Why Can't Some Games Play On Mac?

17 October 2017
 Categories: , Blog


As Apple computers such as the Macbook Pro, iPad, and the iPhone (which is really more of a computer than a phone) become more common, the question is asked more often: why aren't more games on the Mac? Apple computers used to be a great platform for computer games, especially during the days of Oregon Trail, Zork, Task Force, Rastan, and Beyond Castle Wolfenstein. To understand why you can't play most of the newest PC games and to find ways around the problem, here are a few gaming computer details:

Modern Games Use Specific Techniques

Although "faster" and "better" computers are always in demand, the problem with gaming on specific computers is a little more complicated. It's about programming as much as it is about computer power.

Games are applications (apps), and just like any app, they're made out of a lot of code that does a lot of work behind the scenes. That code has to work with your computer's operating system (OSX for Apple computers, Windows for most other computers on the market) and all of the hardware inside.

When games started getting really complex and showing off high amounts of detail, video cards entered the market. Originally, video cards just did the heavy lifting related to rendering (calculating and showing) graphics, but soon started taking up many other jobs.

Everything that gamers take for granted, such as physics working in certain ways (bullets having specific travel times and hitting specific targets, objects bouncing the way they should) or realistic shadows, lighting, and water effects became far more than just "better video". It became specific calculations, and to make those calculations run faster, the answers to big, heavy, resource-devouring answers have to be pre-loaded onto the video card.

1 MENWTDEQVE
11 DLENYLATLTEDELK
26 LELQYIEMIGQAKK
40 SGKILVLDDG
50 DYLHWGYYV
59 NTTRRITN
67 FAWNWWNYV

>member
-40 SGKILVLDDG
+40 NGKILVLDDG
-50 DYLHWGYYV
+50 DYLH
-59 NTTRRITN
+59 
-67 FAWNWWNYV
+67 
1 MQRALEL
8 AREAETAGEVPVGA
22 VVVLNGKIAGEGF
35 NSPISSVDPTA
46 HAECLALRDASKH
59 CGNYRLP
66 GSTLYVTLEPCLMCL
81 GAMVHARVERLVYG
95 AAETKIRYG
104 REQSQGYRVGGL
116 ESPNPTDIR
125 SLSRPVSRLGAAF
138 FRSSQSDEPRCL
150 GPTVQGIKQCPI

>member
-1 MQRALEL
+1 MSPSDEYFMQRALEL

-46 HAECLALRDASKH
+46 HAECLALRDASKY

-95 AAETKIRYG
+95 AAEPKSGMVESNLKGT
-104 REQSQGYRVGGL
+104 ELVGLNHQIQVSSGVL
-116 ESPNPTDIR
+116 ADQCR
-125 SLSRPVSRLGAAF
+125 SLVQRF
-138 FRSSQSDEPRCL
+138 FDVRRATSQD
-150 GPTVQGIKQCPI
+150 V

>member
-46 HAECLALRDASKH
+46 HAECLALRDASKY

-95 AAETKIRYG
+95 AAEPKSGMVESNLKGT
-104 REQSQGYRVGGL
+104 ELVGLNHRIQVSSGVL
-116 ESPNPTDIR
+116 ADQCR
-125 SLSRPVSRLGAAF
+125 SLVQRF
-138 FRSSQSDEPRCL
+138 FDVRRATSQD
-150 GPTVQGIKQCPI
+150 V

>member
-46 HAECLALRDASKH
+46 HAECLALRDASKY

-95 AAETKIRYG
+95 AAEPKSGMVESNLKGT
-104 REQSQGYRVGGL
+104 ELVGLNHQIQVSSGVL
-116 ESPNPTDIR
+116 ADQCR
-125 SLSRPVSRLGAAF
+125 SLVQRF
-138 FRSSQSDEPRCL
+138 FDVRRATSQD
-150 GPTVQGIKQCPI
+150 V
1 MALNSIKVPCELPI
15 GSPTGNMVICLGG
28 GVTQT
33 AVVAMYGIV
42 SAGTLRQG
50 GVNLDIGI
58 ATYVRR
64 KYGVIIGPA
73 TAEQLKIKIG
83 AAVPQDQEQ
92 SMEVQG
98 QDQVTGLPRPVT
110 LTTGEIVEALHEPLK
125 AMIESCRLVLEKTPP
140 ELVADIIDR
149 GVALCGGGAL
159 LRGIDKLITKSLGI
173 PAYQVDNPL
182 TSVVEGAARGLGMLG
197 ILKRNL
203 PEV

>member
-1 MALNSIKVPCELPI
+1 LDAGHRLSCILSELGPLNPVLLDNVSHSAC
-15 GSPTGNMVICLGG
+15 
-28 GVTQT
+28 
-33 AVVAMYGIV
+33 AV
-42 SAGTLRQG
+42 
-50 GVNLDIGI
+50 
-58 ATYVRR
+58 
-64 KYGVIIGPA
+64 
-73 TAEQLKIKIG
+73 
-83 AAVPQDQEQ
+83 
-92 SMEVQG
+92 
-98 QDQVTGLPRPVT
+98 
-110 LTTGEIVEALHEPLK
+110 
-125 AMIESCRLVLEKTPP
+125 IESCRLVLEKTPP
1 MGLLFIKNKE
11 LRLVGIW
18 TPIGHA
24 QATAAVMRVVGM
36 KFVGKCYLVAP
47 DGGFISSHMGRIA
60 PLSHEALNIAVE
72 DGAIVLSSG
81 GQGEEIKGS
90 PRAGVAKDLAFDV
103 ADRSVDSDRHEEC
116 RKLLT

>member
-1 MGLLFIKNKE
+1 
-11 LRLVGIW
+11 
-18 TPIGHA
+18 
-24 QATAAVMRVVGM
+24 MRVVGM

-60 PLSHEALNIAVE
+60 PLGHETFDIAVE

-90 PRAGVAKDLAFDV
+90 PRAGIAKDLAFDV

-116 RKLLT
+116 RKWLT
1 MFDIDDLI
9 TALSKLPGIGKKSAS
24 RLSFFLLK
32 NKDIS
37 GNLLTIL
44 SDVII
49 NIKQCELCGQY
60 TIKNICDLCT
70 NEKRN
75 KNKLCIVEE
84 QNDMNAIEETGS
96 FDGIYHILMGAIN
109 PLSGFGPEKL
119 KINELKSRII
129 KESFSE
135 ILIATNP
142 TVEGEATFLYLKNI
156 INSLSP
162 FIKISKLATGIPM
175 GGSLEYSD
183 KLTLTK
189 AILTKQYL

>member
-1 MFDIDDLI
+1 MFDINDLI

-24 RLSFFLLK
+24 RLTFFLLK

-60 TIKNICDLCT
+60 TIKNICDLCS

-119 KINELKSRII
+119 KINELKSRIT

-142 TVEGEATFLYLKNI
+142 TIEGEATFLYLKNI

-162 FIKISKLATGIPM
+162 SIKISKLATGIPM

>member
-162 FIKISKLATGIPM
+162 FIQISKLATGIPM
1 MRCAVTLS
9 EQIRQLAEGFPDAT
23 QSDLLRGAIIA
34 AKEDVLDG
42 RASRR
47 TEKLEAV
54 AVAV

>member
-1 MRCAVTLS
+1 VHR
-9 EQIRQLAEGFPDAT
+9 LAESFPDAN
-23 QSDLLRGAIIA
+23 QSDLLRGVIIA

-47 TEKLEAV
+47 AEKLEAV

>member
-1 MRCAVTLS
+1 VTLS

This means that in addition to being video/graphics-related power, video cards also spoke a specific game programming language that computers can't understand without a video card added.

Video Cards And Games Use Specific Languages

Why not just get a video card? You can, and for a time, that worked. Unfortunately, since Apple and Microsoft are two different operating systems that do their job in their own proprietary--but similar--languages, this meant that programmers had to pick sides.

Make a video card that works for one operating system or the other. Doing it for both was done for a while--and is still done in a few rare cases--but it's too time and money-consuming for companies. It's not an issue of "just do it"; there are specific people who need to know specific languages to make it happen, and those people have to coincidentally care about games.

It's not certain why Windows won the gaming computer war, but the only reason it was a war at all is because of the two systems speaking different languages. To solve the problem, you have a few options:

  1. Wait for the game to come out for Mac.
  2. Buy a Windows-based computer with a video card that meets your game's requirements.
  3. Hack.

If you want to play the newest games now, options 2 or 3 are pretty much it. Option 3 requires configuring your Mac to run both Windows and Mac operating systems on demand or running a virtual version of Windows--another computer inside a box on your computer, essentially--to play games.

There are a few ways to approach 3, such as configuring Boot Camp or a version of Linux called Wine. It can be tough, but a Mac support professional can guide you. Contact a support professional to discuss the changes needed to game on your Mac. Contact a company like Computer Help, Inc for more information and assistance.